Current issue: 53(3)
Under compilation: 53(4)
Four teams of two workers were time-studied in clearcutting of a cypress plantation and three teams in sulky skidding. The heart rate was recorded every 30 s. The average heartrate in timber cutting was 117.5 ± 13.4 P/min, and it was mainly dependent on worker’s working capacity. Average work load index was 41 ± 3% when working at 97% performance. The production rate was then 2.5 m3/h (crew). In sulky skidding the heart rate was lower, 106 ± 1.1 P/min, as well as the work load (WLI 30 ± 1%) and performance rating (87%). The low production rate (1.1 m3/h) (crew)) over 45 m distance is mainly due to under-dimensioned load size. The energy expenditure in timber cutting was 21.4 kJ/min and in sulky skidding 16.3 kJ/min. Daily energy expenditure was 15.0 MJ/d, and most of the timber cutters belonged to the class ”exceptionally active”.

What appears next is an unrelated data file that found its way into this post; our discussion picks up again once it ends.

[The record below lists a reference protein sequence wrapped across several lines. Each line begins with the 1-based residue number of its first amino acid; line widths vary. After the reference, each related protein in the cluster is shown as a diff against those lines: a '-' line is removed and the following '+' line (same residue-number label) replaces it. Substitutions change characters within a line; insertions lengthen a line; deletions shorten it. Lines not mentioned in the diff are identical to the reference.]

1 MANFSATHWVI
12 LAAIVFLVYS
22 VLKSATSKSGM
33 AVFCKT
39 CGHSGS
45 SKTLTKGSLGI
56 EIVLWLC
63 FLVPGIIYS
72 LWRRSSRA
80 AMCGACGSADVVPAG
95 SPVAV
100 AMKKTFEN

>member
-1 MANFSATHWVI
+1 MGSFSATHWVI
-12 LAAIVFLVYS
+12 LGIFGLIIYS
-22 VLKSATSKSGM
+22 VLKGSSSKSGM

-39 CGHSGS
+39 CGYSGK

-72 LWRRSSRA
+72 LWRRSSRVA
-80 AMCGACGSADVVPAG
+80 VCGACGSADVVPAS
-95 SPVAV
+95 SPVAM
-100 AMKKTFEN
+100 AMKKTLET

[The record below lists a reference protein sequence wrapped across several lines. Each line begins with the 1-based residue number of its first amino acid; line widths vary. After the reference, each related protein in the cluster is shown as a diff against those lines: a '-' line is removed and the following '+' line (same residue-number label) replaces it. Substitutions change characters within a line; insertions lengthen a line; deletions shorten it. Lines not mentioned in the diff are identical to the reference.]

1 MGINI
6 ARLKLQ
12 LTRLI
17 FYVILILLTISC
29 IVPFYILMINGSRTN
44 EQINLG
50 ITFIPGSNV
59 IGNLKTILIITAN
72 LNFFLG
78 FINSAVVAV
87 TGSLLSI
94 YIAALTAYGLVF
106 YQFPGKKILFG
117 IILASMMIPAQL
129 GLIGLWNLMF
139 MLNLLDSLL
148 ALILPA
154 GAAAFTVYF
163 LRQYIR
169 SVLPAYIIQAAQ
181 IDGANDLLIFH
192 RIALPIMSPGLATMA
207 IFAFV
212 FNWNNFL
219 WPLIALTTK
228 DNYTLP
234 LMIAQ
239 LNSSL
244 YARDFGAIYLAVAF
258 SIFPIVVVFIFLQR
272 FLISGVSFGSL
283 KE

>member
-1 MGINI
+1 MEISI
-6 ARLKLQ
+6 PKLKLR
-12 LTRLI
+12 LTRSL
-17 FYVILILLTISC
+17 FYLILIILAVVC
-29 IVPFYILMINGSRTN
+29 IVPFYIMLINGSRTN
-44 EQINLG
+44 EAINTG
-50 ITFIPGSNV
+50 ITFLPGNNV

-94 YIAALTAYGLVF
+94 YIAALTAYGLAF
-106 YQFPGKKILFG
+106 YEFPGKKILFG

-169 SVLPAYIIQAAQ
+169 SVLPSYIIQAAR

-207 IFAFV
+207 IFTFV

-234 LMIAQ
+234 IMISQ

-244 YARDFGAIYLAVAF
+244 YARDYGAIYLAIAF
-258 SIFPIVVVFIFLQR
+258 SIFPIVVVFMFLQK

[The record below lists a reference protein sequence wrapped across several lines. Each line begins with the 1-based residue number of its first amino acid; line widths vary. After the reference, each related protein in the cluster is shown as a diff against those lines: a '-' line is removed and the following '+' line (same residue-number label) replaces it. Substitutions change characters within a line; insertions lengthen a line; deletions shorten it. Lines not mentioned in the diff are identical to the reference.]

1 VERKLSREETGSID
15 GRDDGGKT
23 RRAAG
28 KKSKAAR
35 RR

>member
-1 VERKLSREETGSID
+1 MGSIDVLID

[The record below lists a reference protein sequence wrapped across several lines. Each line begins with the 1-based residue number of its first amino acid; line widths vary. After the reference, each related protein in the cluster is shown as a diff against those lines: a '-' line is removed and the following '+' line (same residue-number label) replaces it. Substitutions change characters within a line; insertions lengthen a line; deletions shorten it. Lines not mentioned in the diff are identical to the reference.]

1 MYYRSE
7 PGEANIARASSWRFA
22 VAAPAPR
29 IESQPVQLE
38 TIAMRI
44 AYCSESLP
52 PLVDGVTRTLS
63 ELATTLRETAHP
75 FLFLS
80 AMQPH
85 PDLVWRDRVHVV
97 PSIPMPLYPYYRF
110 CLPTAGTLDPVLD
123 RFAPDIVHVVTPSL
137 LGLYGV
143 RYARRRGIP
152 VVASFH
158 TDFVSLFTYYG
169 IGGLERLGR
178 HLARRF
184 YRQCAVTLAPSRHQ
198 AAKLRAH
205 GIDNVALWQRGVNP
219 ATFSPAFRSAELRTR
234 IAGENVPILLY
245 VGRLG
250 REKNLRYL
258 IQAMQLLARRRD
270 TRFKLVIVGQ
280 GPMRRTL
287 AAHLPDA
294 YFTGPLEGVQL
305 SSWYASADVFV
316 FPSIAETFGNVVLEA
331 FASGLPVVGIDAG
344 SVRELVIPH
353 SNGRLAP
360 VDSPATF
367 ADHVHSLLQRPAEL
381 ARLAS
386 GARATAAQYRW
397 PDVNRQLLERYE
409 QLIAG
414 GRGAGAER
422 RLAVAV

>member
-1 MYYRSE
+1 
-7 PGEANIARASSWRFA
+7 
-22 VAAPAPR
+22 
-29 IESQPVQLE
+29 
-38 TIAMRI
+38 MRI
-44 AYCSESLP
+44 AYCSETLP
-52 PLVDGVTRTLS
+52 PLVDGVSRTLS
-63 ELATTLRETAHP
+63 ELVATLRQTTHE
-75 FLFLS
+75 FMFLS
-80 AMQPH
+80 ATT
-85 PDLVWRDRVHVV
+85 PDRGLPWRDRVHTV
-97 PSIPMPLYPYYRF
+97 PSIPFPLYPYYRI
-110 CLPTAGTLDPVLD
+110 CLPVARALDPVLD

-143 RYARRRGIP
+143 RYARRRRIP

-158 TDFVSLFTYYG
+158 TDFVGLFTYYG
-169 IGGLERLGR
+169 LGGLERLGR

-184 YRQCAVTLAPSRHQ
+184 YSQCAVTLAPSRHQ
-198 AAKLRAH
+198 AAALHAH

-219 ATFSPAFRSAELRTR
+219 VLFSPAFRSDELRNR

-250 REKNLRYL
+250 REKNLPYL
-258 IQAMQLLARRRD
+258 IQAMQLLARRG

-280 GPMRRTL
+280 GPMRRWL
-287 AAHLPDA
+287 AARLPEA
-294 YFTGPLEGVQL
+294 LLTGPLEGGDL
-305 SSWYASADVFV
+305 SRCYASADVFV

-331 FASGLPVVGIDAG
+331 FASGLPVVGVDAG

The PDF includes an abstract in Finnish.
The influence of horizontal whole-body vibration of fairly low intensity alone and combined with the mental load and motor action typical for the forest machine drive on heart rate variability (HRV), respiration rate (RR) and heart rate (HR) was studied by testing five subjects. Horizontal vibration had an influence on HR, HRV and RR. ’Control activities’ had the most influence on RR and HRV, but some influence on HR, too. ’Moving the control devices’ (motor action) gave the same response in HR as ’control activities’, but not in HRV and RR. ’Control activities’ together with ’vibration’ had a more effect on HRV and RR than these two factors singly, but not on HR. The possibilities of using these variables in field studies are discussed.
The PDF includes a summary in Finnish.